Construction is well under way on the Dr. Phillips Center for the Performing Arts, but a look at the books provided to the city is raising questions about the amount of oversight of the project.
PCL Construction is the company building the Arts Center, and they spent $20,000 at the insistence of the City of Orlando to do a study on what is under the ground at the construction site. PCL Senior Project Manager Clint Jackson described what they looked for.
"Certainly bottle dumps, human remains, any thing like that kind of things that comes across. We tend to find old structures and things underneath the ground in this part of the world back from the Spanish settlements and stuff."
Did they find anything of cultural significance at this site?
"We did not. The site was nice and clear."
The Arts Center will also spend $21,000 on security badges for the site. Though simple badges can be made using a photo and laminate for less than 50 cents apiece, Jackson says there is much more to it.
"The badges are one component of it; however, it's the software and the computer systems and the support equipment."
The Arts Center stores information like a worker's skill level and qualifications, plus if they choose, medical records. They call it a worker safety issue. Tea party activist Matt Falconer told FOX 35 that he does not believe anyone, other than the city's accountants, is watching the spending on this $383 million project.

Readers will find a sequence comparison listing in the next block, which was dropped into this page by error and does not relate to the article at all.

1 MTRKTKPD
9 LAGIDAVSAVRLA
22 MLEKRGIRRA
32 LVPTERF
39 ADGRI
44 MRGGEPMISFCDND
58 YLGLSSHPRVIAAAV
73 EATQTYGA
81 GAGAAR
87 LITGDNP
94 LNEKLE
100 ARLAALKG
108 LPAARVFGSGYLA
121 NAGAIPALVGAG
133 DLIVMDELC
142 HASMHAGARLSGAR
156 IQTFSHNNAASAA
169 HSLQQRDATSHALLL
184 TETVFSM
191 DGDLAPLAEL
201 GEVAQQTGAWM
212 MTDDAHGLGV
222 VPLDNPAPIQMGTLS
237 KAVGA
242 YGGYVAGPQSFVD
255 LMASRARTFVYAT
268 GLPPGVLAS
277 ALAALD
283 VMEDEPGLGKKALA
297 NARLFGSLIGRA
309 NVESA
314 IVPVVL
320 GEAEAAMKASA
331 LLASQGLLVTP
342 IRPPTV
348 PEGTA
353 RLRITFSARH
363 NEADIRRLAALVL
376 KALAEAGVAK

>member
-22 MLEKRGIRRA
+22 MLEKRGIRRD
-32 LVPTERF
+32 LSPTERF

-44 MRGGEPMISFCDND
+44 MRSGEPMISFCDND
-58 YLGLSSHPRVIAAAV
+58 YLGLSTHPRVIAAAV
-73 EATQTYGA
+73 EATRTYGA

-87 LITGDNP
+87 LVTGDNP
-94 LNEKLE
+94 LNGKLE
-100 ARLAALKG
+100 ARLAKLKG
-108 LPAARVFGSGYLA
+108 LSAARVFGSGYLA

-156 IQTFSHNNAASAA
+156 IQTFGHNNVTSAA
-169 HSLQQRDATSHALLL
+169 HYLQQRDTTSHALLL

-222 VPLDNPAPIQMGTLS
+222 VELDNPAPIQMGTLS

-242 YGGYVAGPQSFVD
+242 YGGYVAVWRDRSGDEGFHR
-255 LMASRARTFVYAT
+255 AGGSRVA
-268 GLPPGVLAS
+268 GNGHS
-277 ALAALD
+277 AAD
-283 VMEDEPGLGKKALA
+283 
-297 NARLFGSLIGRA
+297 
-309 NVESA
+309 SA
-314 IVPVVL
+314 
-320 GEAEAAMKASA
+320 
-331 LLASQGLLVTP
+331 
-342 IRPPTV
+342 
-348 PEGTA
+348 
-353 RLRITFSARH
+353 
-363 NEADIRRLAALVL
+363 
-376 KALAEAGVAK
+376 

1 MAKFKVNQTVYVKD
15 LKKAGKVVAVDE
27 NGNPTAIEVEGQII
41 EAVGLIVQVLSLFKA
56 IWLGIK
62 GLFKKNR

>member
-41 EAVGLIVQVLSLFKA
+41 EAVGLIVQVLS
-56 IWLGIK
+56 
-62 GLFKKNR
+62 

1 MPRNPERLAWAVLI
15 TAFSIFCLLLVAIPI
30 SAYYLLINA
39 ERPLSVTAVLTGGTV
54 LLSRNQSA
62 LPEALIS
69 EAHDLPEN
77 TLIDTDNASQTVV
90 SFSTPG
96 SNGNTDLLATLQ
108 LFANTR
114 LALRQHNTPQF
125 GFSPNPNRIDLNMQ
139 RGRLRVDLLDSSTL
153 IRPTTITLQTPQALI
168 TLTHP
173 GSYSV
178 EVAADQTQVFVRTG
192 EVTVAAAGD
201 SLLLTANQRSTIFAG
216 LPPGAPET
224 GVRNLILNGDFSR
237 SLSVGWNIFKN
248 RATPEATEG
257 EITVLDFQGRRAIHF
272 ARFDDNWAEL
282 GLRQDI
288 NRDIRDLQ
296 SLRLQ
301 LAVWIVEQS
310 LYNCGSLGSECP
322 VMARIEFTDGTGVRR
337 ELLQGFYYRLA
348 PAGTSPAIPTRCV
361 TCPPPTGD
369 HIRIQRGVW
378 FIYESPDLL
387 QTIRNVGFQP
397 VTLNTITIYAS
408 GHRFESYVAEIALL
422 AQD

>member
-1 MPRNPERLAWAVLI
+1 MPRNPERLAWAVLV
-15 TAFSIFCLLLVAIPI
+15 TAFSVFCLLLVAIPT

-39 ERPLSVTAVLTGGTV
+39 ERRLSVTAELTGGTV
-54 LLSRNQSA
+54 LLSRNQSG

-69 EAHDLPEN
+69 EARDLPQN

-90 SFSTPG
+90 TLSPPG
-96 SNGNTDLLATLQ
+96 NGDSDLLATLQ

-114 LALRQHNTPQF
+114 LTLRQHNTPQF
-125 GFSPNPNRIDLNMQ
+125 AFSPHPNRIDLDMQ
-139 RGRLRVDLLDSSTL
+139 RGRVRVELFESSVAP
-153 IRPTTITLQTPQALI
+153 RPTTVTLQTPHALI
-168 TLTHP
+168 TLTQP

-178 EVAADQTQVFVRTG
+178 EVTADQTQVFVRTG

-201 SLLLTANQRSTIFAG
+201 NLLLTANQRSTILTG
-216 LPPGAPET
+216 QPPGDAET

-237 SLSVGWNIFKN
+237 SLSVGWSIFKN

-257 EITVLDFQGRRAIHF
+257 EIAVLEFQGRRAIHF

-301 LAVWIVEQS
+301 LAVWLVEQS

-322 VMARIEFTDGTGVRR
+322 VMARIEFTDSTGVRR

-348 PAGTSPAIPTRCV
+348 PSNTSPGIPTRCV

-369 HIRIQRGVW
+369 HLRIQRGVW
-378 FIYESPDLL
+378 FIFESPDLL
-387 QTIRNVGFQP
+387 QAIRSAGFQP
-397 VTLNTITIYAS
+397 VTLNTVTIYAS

"What I tell people all the time is ... it is not wasteful spending when you're on the receiving end."
The city has insisted on having, and has received, millions of dollars in the project reserved for local contractors and sub-contractors as a way to provide jobs and business for city workers. Falconer believes people should pay more attention.
"Our government has become a conduit where special interests can take money from the taxpayer. It's the Arts Center, it' the arena, it's the rail system, it's the corporate welfare system. The average taxpayer is being exploited by the political system on both sides."
The Arts Center though has consistently polled as the most popular of the "big three" venues, ahead of the Amway Center and repairing the Citrus Bowl. Jackson said they are monitoring costs closely, and this project falls right in line with other arts centers around the country they have built.
"There's nothing outlandish, nor different, with this one, It's certainly unique, but from a cost standpoint, everything is in line with the ... other areas that I've seen, other centers that I've seen around the country."
The Dr. Phillips Center for the Performing Arts will need to raise $70 million before the entire project can be finished. Today, approximately 215 people work on the construction site daily, and $185 million has already been spent or awarded in contracts.